Formed Together: Week 5-6

A Challenge to Incorporate the Disciplines: Week 5-6

During our Formed Together sermon series, we’re practicing the Spiritual Disciplines together.  Below is a guide to two more of the disciplines.

Starting Thoughts:

  • Pick one or both of the disciplines and try it on for the next couple of weeks.
  • Find someone (D-Group &/or Small Group) who will walk with you.
  • After 2 weeks, think through maybe doing another 2 weeks.
  • If you’ve already chosen a discipline – press on in that one!  No pressure to “switch”

Discipline- CONFESSION

“Confess your sins to one another and pray for one another.” James 5:16

“If we confess our sins he is faithful and just to forgive our sins and to cleanse us from all unrighteousness.” 1 John 1:9

When sin entered the world man and woman, overcome by shame, impulsively

covered themselves up and hid – from one another and from God. For the rest of history mankind has followed the same pattern, more controlled by the power of our shame than we often realize. Knowing that this is our temptation, God instructs his people to “confess your sins to one another and pray for one another” (James 5:16). When we obey this command the brother or sister to whom we confess does not sit in the place of Christ, extending forgiveness that  only Christ can offer, but does sit in the place of Christ’s body, the church, in order that we might be reminded of the truth of the gospel and encouraged that we belong to Christ’s body, lest we seek to flee or hide any longer.

For this reason, the discipline of private confession is a corporate practice of spiritual formation. Because many may be unfamiliar with this historic Christian tradition, it is important for us to stress what private confession is not:

• It is not necessary for the forgiveness of sins. Every believer has direct access to the Father through the intercession of the Spirit and the assurance that “If we confess our sins [privately], he is faithful and just to forgive our sins and to cleanse us of all unrighteousness” (1 John 1:9).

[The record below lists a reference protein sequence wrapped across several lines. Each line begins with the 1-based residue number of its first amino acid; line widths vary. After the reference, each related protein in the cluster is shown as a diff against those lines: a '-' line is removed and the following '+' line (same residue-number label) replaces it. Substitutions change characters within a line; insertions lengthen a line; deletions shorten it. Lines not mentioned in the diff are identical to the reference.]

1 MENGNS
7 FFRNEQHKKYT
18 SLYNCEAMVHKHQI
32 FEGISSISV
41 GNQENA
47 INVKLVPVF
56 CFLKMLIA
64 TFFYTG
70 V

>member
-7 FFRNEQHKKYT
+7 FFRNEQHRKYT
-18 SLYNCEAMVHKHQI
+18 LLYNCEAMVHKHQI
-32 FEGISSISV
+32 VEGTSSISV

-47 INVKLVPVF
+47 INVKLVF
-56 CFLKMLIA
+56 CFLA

• It is not a method or form of accountability. While accountability is commended in scripture as a means to fight temptation and sin, the purpose of confession is to address the guilt and shame of sin.

• It is not an opportunity for the person to whom you confess to be your counselor nor to commiserate with your common struggle. The purpose is for you to be assured that the gospel leaves you still united to Christ and his body.

• It is not a pious way to be assured that your sin is “acceptable.” Just the opposite, taking the isolating nature of sin very seriously, confession is an opportunity to be reminded that you are a forgiven sinner whose hiding is inconsistent with the forgiveness you have been shown in Christ.

With these clarifications in mind, in private confession you can expect:

• That your confession will be held in absolute confidentiality

• That you will be listened to intently and not lectured in response.

• That you will be assured of the efficacy of the work of Christ to address both the guilt and the shame of your sin, encouraged not to hide any longer, and reminded that you belong among the people of God.

• That you will be encouraged to seek reconciliation/restitution in instances when you have harmed someone else.

• That you will be prayed for, both in that moment and going forward, as

James 5 instructs.

To have a regular time of confession obviously necessitates intentional introspection into the sin in our lives, both surface sin and deeper sin. The encouragement in this time of confession is to ask someone to be your confessor (an individual, a discipleship group, etc) and take time to confess to them at the regular time (if not more often). You might have to ask them to follow the above expectations (confidentiality, no lecture in response, assurance of forgiveness, etc).


“Again I say to you, if two of you agree on earth about anything they ask, it will be done for them by my Father in heaven. For where two or three are gathered in my name, there am I among them.” Matthew 18: 19-20

“All these with one accord were devoting themselves to prayer, together with the women and Mary the mother of Jesus, and his brothers.” Acts 1:14

Praying with other believers is seen throughout all of scripture. In Acts 2, we see that among other things, the early believers were devoted to prayer. In Acts 1: 23-25, the apostles prayed together for wisdom for a big decision (who was to take the place of Judas as the 12th disciple). James admonishes anyone who is sick to be prayed over by the elders, to confess sins to each other and to pray for healing for one another (James 5:14-16). And Paul encouraged the believers in Colossians 4:2 to pray steadfastly and to be watchful in it with thanksgiving. As a church, prayer is one of our core values and we want to be faithful to continue in the tradition of the early church by praying together regularly as a church body.

During these times together, we will spend time seeking God by worshipping him, confessing and repenting of our sins, and praying for our individual needs as well as overall corporate needs. We will also spend time asking for God to use our church for his kingdom to come in individual lives, our church community, and Charlottesville as a whole.